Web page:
Nociception is the process whereby primary afferent somatosensory neurons recognize and respond to noxious stimuli. In addition to initiating acute pain responses, nociceptor activation can produce local inflammation leading to pain hypersensitivity. Tissue acidosis (i.e. reduction in local pH) is an important hallmark of this response, and is associated with a range of physiological insults, such as infection, ischemia, tumor growth, and arthritis. Indeed, extracellular protons enhance excitability of primary afferent nociceptors, thereby producing acute pain and/or pain hypersensitivity. Members of the acid sensing ion channel (ASIC) family are believed to play important roles in nociception and pain by functioning as sensors for extracellular protons. For example, the ASIC3 subtype likely accounts for ischemic pain associated with large, rapidly inactivating proton-evoked currents in neurons that innervate skeletal or cardiac muscle. However, additional roles for ASIC channels in nociception have remained enigmatic for a variety of reasons. First, a dearth of pharmacological tools has made it difficult to manipulate these channels in vivo. Second, mice lacking specific ASIC channel subtypes have failed to revealed clear or robust phenotypes in regard to acid-evoked pain or other aspects of nociception. Third, a comprehensive analysis of ASIC channel expression and localization - which is critical to deciphering physiological roles for these channels in nociception and pain - remains incomplete. Finally, some ASIC subtypes (e.g. ASIC2a) respond only to extreme extracellular acidosis (pH <5), suggesting the existence of other endogenous modulators for these channels that may be produced under pathophysiological conditions of tissue injury and/or chronic inflammation. The goal of this proposal is to address these and other questions by applying genetic, physiologic, and biochemical methods to develop a comprehensive view of ASIC subtype function, pharmacology, and expression in the somatosensory system.
The specific aims are to (i) develop a comprehensive map of ASIC channel expression using gene targeted reporter mice to visualize ASIC-positive nerve fibers with exquisite sensitivity and fidelity;(ii) characterize functional properties of ASIC-expressing sensory neurons and nerve fibers from these genetically-labeled mice using a range of electrophysiological and live-cell imaging methods;(iii) screen for novel endogenous ASIC modulators in extracts of normal and injured tissues using a range of biochemical, functional, and behavioral assays. Together, these aims will address important unresolved questions concerning ASIC function as key steps toward the rational development of novel therapeutic agents that target a range of chronic inflammatory pain syndromes.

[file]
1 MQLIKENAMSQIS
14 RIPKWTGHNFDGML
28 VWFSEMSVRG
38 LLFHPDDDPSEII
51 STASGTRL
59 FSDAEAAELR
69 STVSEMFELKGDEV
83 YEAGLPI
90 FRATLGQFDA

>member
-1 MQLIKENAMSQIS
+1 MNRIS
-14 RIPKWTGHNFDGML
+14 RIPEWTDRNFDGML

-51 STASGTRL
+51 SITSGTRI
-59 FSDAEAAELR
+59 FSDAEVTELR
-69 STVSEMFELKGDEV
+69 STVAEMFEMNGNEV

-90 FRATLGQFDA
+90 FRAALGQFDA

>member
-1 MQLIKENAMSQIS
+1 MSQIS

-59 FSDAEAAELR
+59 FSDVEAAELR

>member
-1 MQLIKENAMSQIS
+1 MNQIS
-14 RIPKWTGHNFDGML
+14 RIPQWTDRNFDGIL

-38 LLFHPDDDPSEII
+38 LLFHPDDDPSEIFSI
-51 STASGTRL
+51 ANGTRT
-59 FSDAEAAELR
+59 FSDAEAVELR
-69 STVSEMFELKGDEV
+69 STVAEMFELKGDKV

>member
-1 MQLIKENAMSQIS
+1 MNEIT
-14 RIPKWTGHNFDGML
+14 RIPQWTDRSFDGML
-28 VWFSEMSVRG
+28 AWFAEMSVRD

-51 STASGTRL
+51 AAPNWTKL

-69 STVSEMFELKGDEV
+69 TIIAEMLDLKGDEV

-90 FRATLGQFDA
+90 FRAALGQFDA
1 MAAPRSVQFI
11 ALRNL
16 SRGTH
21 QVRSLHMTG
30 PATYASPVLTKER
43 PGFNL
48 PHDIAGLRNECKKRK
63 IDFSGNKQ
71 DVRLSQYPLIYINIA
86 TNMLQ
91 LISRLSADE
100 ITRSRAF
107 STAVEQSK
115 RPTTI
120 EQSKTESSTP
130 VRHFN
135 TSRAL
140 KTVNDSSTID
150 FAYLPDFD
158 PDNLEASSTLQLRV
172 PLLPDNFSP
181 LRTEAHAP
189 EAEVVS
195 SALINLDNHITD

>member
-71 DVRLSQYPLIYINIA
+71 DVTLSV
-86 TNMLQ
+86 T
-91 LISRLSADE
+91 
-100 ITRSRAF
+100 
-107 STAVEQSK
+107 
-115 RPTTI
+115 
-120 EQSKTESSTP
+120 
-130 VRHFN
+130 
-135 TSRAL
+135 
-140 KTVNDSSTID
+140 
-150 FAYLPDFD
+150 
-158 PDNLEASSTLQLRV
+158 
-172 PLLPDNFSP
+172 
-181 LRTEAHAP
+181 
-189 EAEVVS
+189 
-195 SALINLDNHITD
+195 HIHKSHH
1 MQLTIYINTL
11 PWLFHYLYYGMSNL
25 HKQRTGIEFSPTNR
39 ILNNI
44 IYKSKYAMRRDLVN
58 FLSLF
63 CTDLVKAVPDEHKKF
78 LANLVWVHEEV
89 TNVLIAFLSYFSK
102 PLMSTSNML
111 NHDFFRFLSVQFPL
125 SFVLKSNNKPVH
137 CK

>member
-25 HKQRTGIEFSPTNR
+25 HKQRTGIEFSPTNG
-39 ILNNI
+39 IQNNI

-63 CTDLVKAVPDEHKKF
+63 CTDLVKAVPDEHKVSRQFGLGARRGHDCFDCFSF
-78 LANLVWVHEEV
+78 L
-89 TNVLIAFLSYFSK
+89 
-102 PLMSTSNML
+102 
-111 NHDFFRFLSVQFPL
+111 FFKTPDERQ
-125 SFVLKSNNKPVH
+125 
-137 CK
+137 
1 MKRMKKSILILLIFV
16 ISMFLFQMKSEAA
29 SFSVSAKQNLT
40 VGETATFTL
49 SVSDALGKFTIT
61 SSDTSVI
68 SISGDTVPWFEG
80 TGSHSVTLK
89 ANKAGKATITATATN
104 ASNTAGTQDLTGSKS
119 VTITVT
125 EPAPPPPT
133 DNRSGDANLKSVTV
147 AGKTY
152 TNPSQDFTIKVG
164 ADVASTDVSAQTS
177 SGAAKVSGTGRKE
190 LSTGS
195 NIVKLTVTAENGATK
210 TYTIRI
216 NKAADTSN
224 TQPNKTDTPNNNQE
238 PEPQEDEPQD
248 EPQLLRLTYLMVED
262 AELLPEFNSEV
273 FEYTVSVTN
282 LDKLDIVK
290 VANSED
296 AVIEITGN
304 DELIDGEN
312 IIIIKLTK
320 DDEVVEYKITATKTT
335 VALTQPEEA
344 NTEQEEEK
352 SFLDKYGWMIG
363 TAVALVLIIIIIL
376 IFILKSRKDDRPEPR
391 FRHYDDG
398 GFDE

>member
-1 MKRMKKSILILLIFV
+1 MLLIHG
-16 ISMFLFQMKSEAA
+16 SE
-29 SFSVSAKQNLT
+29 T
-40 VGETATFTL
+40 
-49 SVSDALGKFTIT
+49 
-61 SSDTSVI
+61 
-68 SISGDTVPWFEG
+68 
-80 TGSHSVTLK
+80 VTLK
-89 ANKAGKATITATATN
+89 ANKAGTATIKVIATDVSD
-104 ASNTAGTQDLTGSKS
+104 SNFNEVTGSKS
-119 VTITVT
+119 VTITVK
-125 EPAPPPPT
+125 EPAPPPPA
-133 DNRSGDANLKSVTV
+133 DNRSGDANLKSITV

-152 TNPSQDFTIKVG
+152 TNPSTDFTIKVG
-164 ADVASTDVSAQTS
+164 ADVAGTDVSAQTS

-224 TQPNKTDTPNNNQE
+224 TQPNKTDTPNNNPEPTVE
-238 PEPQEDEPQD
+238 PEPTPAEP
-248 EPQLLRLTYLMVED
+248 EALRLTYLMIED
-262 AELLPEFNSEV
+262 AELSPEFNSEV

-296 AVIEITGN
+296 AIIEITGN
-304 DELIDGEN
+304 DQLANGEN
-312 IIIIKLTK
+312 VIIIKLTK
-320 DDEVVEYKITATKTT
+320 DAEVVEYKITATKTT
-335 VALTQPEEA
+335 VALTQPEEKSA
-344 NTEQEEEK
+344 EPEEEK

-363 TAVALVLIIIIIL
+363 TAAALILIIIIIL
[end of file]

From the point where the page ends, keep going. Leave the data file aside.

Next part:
Public Health Relevance

This project investigates a family of membrane ion channels that detect tissue acidosis and activate nerve fibers that generate pain signals. Results from these studies will expand our understanding of an important class of ion channels that contribute to pain sensation, thereby illuminating therapeutic strategies (such as novel drugs) for treating chronic pain syndromes associated with arthritis, inflammatory bowel disease, cancer, and other forms of tissue and nerve injury.

Agency
National Institute of Health (NIH)
Institute
National Institute of Neurological Disorders and Stroke (NINDS)
Type
Research Project (R01)
Project #
5R01NS081115-03
Application #
8661323
Study Section
Somatosensory and Chemosensory Systems Study Section (SCS)
Program Officer
Chen, Daofen
Project Start
2012-09-01
Project End
2017-05-31
Budget Start
2014-06-01
Budget End
2015-05-31
Support Year
3
Fiscal Year
2014
Total Cost
$367,259
Indirect Cost
$129,559
Name
University of California San Francisco
Department
Physiology
Type
Schools of Medicine
DUNS #
094878337
City
San Francisco
State
CA
Country
United States
Zip Code
94143
Baconguis, Isabelle; Bohlen, Christopher J; Goehring, April et al. (2014) X-ray structure of acid-sensing ion channel 1-snake toxin complex reveals open state of a Na(+)-selective channel. Cell 156:717-29